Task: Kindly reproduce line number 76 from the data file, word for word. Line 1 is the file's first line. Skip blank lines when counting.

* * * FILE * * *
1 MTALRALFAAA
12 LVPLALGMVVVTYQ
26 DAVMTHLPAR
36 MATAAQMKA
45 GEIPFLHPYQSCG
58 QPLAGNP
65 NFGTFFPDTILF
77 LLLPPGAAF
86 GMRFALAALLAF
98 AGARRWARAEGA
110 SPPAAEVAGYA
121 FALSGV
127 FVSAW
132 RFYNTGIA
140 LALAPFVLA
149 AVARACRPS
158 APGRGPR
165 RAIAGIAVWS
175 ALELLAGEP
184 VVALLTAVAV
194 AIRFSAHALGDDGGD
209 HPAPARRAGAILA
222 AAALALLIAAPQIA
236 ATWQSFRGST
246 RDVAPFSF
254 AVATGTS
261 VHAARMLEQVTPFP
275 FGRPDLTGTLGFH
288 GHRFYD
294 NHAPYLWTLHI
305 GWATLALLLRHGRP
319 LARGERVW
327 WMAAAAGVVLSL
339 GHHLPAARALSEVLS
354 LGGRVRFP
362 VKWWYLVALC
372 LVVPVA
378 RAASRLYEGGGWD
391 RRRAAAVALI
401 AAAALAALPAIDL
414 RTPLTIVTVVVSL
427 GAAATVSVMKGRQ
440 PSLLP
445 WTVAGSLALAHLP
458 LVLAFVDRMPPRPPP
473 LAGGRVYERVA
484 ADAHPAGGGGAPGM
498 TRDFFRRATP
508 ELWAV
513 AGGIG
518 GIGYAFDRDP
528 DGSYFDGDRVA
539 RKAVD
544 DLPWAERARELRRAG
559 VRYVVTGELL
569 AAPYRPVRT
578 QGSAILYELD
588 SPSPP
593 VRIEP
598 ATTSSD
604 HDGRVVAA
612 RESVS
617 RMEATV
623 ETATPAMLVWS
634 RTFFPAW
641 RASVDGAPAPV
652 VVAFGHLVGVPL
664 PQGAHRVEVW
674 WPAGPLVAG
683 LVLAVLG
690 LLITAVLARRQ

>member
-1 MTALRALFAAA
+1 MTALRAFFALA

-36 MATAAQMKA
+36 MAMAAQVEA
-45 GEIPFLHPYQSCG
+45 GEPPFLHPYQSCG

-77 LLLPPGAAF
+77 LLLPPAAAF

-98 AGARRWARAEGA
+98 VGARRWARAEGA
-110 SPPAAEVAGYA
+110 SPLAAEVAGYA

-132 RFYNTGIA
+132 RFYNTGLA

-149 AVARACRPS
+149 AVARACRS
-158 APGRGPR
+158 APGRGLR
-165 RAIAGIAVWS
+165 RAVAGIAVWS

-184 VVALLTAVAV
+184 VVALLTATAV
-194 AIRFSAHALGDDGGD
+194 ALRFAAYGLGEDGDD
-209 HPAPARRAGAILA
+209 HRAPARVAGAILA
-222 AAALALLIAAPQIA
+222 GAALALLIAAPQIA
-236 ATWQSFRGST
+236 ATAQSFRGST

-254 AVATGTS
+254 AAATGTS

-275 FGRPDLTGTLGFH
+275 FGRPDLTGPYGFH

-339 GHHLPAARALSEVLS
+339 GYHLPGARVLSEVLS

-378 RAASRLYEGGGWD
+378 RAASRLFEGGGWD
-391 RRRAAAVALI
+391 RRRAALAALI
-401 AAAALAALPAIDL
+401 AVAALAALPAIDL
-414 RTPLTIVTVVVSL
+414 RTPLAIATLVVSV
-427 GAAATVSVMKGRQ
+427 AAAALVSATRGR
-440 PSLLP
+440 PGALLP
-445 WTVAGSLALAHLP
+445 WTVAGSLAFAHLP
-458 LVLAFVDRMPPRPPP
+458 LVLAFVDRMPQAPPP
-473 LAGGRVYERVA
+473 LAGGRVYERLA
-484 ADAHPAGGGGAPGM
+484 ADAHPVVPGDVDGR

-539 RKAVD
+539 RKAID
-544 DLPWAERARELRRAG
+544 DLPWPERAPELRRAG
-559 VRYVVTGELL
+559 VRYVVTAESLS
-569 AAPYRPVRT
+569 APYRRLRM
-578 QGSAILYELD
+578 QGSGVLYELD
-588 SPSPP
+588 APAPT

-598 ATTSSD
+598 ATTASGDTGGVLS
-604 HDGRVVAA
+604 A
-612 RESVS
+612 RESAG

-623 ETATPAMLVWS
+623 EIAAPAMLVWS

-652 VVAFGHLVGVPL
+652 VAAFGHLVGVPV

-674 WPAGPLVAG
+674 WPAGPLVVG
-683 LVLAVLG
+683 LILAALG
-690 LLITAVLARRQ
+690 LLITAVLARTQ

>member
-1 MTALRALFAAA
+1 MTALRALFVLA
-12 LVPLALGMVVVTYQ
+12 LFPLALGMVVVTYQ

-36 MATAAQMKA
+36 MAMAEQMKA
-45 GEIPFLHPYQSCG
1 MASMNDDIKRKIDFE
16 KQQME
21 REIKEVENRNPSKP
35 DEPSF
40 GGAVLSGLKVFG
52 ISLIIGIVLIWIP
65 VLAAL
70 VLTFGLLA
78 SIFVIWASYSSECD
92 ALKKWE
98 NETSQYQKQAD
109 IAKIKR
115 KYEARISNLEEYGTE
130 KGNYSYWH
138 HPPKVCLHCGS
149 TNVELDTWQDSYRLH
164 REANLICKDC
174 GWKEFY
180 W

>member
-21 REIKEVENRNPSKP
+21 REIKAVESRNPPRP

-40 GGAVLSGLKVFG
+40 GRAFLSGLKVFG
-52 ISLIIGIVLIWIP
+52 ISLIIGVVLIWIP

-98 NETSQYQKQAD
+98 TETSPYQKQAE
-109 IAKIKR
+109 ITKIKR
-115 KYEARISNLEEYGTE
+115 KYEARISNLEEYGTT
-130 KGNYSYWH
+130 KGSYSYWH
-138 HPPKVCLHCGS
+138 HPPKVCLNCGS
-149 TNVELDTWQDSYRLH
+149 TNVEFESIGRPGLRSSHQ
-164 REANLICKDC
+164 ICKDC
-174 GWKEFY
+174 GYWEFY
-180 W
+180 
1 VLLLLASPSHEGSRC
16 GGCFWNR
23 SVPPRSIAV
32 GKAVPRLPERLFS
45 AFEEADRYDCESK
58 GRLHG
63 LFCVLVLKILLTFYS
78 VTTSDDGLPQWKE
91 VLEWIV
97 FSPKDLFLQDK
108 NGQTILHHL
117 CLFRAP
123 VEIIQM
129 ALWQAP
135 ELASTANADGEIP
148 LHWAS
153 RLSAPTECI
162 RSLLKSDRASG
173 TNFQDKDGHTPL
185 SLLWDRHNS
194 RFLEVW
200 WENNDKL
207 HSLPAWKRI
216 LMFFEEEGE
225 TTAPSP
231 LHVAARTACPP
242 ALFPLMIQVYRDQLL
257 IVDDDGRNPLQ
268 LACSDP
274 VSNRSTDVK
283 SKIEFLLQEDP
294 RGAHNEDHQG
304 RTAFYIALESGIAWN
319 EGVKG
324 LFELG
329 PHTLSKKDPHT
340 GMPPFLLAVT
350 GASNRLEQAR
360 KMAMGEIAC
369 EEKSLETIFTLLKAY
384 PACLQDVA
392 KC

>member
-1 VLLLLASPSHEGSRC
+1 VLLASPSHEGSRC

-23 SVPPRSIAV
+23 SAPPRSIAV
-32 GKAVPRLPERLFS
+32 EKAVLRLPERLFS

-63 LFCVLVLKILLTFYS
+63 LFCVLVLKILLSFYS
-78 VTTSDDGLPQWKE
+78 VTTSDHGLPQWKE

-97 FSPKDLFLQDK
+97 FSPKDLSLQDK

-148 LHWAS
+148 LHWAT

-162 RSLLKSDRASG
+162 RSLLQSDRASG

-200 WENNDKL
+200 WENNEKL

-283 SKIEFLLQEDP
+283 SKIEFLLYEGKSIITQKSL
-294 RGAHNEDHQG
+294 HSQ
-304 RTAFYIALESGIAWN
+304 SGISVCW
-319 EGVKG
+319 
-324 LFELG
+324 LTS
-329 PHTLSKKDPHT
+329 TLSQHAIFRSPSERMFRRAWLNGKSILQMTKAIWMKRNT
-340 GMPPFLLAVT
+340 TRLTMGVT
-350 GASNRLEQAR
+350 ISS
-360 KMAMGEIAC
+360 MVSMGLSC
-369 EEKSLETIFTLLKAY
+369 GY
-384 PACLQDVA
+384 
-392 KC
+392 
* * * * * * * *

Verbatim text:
+36 MAMAAQVEA